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In recent years ambient music has changed and encountering Jon Hassell's fourth world design has become easy. Most of the time there’s no feeling, no narrative, a nothingness of ideas through layers and layers of pastiche and boring bedroom music. This is not bashing. Just a reminder that sometimes the information trap delays an understanding of how good music really is.
“Cavalcante” is the new release by funcionário (born Pedro Tavares). You’ll find Jon Hassell in these eleven pieces. And yes, sometimes you’ll think about ambient music. Most of the time you’ll wonder about what is really happening. And why it's only now you’re hearing about this twenty-something musician from Setúbal, Portugal.
A little bit more than one minute into “En Garde!”, the opening track, one feels challenged by the idea that everything that was listened up to that moment was a false start. The piece abruptly stops, flips some digital sound, and restarts in a whole new direction. As this happens it becomes obvious we are in for a treat. Those two, three seconds create a sensation that everything happens in a moment that introduces you to funcionário's craft: delicate complex sounds infatuated with the idea of movement and the never-ending notion that there’s no dividers in the fourth world. Music can go beyond that.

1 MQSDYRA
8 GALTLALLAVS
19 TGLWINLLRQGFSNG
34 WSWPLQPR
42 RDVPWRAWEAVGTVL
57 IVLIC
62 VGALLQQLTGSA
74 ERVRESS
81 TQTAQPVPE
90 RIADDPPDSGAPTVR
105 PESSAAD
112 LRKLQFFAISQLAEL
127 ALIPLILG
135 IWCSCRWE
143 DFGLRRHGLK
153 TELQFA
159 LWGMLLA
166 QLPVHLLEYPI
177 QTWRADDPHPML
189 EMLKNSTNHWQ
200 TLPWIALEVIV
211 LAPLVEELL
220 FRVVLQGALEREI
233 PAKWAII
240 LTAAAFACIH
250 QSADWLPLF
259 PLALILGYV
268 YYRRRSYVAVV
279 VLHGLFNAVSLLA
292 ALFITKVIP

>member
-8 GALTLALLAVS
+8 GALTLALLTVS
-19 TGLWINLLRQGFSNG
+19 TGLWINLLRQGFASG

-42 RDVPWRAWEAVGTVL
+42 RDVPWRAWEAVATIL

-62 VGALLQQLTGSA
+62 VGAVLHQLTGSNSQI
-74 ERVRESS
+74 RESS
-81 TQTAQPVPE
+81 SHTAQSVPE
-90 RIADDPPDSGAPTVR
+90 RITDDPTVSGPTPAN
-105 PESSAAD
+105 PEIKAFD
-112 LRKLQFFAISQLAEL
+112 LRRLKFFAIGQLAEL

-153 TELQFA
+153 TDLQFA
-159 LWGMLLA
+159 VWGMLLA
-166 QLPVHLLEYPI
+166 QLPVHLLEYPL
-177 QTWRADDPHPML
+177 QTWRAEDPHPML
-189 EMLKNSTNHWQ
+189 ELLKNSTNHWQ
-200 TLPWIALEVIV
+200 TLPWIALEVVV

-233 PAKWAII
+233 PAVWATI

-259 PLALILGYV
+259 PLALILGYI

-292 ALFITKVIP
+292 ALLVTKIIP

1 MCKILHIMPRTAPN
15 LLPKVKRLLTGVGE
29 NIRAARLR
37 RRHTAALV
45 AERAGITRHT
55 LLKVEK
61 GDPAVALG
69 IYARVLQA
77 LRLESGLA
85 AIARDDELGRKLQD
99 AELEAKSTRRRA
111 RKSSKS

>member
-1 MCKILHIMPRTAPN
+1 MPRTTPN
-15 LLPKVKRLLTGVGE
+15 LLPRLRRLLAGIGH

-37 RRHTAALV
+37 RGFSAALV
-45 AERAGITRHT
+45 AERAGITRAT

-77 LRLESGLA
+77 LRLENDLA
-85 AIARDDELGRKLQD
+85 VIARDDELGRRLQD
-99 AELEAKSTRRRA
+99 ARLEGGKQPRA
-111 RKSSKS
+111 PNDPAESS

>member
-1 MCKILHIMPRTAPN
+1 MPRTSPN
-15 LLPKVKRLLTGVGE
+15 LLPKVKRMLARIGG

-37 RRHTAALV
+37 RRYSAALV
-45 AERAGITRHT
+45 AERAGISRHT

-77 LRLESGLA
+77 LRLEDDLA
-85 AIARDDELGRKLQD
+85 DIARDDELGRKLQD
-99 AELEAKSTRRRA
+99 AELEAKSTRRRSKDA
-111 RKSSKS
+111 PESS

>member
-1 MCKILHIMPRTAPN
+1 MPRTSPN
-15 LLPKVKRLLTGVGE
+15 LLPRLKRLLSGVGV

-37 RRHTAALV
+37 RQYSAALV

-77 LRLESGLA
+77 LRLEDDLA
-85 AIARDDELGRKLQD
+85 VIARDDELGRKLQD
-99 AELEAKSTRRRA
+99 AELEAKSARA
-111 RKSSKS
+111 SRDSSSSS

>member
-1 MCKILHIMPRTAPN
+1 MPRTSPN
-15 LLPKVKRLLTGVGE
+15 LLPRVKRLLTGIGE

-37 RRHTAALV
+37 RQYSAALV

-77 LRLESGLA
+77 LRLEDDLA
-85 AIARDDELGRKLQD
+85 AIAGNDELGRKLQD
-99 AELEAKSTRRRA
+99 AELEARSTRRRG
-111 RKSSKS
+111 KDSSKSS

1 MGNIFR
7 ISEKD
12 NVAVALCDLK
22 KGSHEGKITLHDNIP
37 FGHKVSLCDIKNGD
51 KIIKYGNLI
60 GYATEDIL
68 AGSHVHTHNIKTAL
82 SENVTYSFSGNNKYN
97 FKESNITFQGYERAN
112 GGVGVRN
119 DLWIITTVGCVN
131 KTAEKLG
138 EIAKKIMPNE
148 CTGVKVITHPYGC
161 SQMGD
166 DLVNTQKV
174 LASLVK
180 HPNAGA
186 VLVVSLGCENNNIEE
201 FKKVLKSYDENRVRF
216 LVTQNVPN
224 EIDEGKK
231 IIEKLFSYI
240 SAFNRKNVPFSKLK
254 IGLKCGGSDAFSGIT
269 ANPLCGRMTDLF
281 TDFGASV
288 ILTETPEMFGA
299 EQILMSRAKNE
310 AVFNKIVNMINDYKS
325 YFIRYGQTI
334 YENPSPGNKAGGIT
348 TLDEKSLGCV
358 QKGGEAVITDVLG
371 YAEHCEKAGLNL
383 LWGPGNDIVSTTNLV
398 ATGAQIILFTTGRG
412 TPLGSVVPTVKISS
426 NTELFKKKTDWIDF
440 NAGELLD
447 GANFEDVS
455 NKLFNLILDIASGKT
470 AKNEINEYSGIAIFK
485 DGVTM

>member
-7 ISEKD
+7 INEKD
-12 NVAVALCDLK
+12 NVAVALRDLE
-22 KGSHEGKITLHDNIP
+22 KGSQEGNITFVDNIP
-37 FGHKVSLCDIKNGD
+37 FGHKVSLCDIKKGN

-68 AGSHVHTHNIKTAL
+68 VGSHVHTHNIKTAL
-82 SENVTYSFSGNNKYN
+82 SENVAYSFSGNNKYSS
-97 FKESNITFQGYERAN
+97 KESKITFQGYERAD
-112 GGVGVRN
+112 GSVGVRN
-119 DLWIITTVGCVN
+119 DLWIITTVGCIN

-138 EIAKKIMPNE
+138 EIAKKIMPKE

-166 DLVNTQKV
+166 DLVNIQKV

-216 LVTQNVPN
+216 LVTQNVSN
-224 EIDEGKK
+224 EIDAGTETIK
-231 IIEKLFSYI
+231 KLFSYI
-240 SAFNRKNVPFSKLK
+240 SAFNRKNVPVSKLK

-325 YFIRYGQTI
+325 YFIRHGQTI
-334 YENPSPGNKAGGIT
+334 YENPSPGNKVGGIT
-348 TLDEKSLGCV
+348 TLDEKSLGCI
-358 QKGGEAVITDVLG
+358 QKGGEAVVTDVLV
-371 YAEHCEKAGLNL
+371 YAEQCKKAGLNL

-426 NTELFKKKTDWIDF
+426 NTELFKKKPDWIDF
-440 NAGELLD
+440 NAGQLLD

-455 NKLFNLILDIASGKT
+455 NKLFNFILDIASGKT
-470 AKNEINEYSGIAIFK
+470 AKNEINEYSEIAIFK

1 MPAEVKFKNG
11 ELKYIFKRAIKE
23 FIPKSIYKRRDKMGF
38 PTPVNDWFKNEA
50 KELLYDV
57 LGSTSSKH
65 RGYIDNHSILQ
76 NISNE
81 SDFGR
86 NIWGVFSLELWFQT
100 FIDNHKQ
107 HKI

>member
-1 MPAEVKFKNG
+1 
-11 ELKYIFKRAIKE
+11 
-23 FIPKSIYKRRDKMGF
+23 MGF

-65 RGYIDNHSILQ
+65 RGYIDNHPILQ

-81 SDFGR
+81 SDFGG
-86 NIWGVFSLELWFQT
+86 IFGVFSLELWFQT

As it moves forward – “Verde”, “Sierra” or “Publicidade Arco e Flecha” -, the album (his fourth) morphs around variations or perceptions of ambient / electronic / experimental music. And as the language evolves, it hints on how funcionário keeps stretching the boundaries of digital music as he wishes to advance to a more analog setup. In a way, he confronts foundational ideas while having breakthroughs and realizing he is at a top level. Justifiably ambitious, bright and discreetly edgy.